Thanksgiving feast is about far more than the food

Raymond Schmeltz and Marcelle Hahn eat their Thanksgiving dinners.


BG Independent News


Raymond Schmeltz scraped the last bit of pumpkin filling off the pie crust.

“I don’t like the crust,” he explained.

He closed his eyes and smiled – completely content after filling up on the Thanksgiving feast.

“They do a wonderful job with all of this,” Schmeltz said.

That’s probably because the volunteers from Christ’s Church in Bowling Green have been serving up the Community Thanksgiving Feast a couple days before the holiday for 27 years.

They have the meal preparations and serving working like an assembly line. The meal features the traditional turkey, dressing, mashed potatoes and gravy, green beans, rolls and dessert.

Volunteers serve up dinner.

Renee Baker has been volunteering at the annual feast for its 27-year history.

She knows just how important the meal is for the community.

“We had a line out the door already at 2:30 p.m.,” and the meal wasn’t scheduled to start until 3 p.m., she said on Tuesday as she took a brief break in the kitchen of the Bowling Green community center.

About 50 volunteers worked to prepare the meal with all the trimmings, and another 40 served it up.

The church members were prepared for up to 600 diners over the four-hour meal this year – roasting 30 turkeys for the feast.

“That’s five more this year than last year,” since they came close to running out last year, Baker said.

To complete the meal, more than 50 desserts were also prepared – with the pecan pie proving to be the most popular.

Table is filled with desserts.

Many who come to the feast are in need and this will be their only Thanksgiving dinner this year. But for others, Tuesday was just the first round of big dinners this week.

And that’s just fine with Christ’s Church members.

“Absolutely anyone is welcome,” Baker said.

Making a feast for so many can be exhausting, but Baker and the other volunteers would have it no other way.

“We love serving,” she said. “A lot of people don’t have an opportunity to have a good Thanksgiving meal with all the fixings.”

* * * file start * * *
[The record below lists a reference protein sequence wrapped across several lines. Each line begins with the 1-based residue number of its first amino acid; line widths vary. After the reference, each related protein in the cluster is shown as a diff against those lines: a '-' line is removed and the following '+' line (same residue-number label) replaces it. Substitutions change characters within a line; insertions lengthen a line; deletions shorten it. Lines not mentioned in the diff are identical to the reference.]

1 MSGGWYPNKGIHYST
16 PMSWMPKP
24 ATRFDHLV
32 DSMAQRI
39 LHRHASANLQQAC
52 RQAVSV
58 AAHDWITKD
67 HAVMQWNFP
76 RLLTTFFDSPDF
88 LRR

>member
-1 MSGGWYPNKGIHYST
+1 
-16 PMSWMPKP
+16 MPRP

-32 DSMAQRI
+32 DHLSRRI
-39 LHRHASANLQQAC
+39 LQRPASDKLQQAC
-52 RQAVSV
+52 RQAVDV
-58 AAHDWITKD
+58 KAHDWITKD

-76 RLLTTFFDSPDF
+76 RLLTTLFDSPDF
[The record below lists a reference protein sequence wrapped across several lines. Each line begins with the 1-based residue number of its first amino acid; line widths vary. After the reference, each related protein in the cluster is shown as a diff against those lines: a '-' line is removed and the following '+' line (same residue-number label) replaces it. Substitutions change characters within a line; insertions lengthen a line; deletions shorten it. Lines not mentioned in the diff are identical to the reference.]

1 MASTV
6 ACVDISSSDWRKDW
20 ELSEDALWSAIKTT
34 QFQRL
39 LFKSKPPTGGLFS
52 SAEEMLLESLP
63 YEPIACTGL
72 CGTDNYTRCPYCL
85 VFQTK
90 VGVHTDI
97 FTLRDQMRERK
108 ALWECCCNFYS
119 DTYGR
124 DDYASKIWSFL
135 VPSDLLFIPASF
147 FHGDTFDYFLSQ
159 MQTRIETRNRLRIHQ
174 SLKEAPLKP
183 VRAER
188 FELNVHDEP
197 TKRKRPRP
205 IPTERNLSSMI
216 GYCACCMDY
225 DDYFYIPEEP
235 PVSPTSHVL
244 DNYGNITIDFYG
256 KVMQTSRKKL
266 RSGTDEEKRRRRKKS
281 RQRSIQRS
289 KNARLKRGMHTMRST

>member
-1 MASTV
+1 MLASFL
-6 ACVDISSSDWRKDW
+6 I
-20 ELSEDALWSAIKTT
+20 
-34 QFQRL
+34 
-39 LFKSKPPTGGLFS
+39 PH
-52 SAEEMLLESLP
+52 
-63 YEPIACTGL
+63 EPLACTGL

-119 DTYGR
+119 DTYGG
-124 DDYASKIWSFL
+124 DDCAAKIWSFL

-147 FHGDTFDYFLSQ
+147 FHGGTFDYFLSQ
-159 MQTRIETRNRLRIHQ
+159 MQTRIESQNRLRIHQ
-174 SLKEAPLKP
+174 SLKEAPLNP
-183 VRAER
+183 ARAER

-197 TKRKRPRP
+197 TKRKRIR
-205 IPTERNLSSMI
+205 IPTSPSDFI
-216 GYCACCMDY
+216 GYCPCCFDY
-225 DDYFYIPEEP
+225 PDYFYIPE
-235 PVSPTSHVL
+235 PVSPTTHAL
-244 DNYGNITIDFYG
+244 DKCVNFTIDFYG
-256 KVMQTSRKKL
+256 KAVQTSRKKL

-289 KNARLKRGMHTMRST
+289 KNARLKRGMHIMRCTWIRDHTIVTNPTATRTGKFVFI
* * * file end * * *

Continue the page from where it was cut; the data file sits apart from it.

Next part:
To many eating the turkey and dressing, it’s about far more than the food.

“It’s helping the community. It gets everybody together in the community. I see all my friends from school,” said Sharon Bechstein as she took a break from working and ate dinner herself.

Her favorite part? “All of it. That’s my downfall,” she said.

A few tables over, Marcelle Hahn, of Bowling Green, was taking a breather in between her meal and her pecan pie.

“It’s delicious. It’s very filling, very good,” she said, picking the mashed potatoes as the best part of the dinner.

But Hahn also recognized the feast as far more than a meal.

“It’s one more thing to bring the community together,” she said.

Diners fill the community center.

At another table, church volunteer Jeff Bechstein was gabbing with Art Groff –  a friend he often catches up with at the Thanksgiving feast.

“I enjoy seeing people I don’t see normally,” Bechstein said. “We reach out in the community. We enjoy it.”

Groff agreed, but added that he also enjoys the turkey and trimmings. He will have another Thanksgiving this weekend with his daughters – but he’s not quite sure what will be on that menu.

“One year they showed up with lasagna,” Groff said. “I like the traditional turkey.”

But there are some – like those in the community center kitchen – who will be plenty tired of turkey after the feast and family dinners.

“I’ll be done with turkey by the end of the week,” Baker said with a grin.